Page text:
Drs. Oz & Roizen’s Tip of the Day: Omega-3s and prostate cancer

August 24, 2013 

Q: I hear that taking an omega-3 supplement and eating salmon increases my risk for prostate cancer. What’s the deal?

GREG S., Houston

A: Those fishy reports from a new study didn’t pass the smell test, did they? We’ll explain.

The study: The research you’re referring to looked at men’s blood plasma levels of omega-3s and found that those with the highest levels had a 43 percent to 71 percent increased risk of prostate cancer. That sounds pretty startling. But ...

The blood test they used reveals only recent consumption of omega-3-rich foods or supplements. Researchers didn’t know which guys in the study recently had eaten fish or taken a supplement! Plus, other studies make us think that guys who are diagnosed with prostate cancer may increase their intake of omega-3s (lots of prior data show it’s beneficial). So high levels may be from guys getting diagnosed with prostate cancer, not the other way around.

One more thing: The Japanese eat far more fish (salmon and ocean trout may have more to recommend them than just their omega-3s), consuming more fatty acids than North Americans. They have a lower risk for prostate cancer.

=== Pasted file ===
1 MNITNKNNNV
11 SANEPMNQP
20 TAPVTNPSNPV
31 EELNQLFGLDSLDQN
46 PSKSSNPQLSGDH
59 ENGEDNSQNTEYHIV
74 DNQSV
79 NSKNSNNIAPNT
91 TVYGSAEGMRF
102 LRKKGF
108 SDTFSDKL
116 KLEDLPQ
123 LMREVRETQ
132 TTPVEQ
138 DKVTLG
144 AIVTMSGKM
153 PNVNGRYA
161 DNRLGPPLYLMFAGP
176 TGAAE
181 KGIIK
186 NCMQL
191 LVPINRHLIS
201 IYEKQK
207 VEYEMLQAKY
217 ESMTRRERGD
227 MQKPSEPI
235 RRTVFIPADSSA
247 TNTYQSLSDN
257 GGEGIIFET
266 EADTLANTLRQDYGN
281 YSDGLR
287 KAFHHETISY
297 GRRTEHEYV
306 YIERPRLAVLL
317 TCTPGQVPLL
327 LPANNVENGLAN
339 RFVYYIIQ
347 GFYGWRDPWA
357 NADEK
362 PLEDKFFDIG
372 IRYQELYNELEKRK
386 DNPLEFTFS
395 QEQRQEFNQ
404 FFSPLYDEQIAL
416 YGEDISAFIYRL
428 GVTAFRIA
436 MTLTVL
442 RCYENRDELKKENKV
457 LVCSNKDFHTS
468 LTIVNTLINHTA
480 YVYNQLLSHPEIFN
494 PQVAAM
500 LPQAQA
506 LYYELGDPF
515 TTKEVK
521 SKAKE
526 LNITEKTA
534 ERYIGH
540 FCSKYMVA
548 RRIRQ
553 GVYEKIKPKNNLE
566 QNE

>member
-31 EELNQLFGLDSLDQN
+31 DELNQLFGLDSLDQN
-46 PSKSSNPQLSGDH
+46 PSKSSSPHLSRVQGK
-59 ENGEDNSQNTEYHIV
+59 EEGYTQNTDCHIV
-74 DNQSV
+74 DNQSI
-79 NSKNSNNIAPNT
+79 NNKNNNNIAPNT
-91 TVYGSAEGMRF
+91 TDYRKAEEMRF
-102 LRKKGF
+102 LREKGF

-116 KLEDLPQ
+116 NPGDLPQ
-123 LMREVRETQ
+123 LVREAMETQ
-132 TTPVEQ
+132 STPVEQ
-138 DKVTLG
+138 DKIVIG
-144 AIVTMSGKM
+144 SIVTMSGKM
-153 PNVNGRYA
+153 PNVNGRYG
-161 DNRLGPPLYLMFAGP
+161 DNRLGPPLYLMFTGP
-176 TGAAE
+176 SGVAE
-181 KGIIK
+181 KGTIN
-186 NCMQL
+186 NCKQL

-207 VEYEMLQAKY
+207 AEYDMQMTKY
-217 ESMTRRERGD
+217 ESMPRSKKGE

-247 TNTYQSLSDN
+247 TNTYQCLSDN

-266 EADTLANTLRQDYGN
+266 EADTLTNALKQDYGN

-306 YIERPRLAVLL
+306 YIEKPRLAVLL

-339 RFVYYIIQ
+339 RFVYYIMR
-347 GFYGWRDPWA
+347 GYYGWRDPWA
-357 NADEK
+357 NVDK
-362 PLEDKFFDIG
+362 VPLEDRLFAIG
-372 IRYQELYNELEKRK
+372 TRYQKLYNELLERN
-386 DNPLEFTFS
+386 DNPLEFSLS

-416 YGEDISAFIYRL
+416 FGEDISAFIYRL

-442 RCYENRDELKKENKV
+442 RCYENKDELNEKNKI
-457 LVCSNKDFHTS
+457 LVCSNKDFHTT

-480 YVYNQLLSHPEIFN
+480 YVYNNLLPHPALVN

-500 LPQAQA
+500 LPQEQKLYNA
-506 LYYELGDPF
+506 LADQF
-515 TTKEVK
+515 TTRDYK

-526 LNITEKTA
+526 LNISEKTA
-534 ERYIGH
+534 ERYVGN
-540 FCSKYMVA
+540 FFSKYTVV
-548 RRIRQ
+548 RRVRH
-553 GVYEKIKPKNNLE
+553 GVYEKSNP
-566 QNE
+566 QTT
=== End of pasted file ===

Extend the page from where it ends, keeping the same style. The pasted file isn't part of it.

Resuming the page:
What we know about omega-3 benefits: A diet high in walnuts (a very potent source of omega-3s) seems to inhibit the growth of prostate cancer, according to a new study in mice. And omega-3s may inhibit growth of breast cancer. In our humble opinions, there’s a lot of research to indicate that DHA omega-3 helps protect you from diabetes; decreases joint pain and inflammation; helps prevent dry macular degeneration; and makes your brain function as if it were six years younger.

Mehmet Oz, M.D., is host of “The Dr. Oz Show,” and Mike Roizen, M.D., is chief medical officer at the Cleveland Clinic Wellness Institute.

Idaho Statesman is pleased to provide this opportunity to share information, experiences and observations about what's in the news. Some of the comments may be reprinted elsewhere in the site or in the newspaper. We encourage lively, open debate on the issues of the day, and ask that you refrain from profanity, hate speech, personal comments and remarks that are off point. Thank you for taking the time to offer your thoughts.

Commenting FAQs | Terms of Service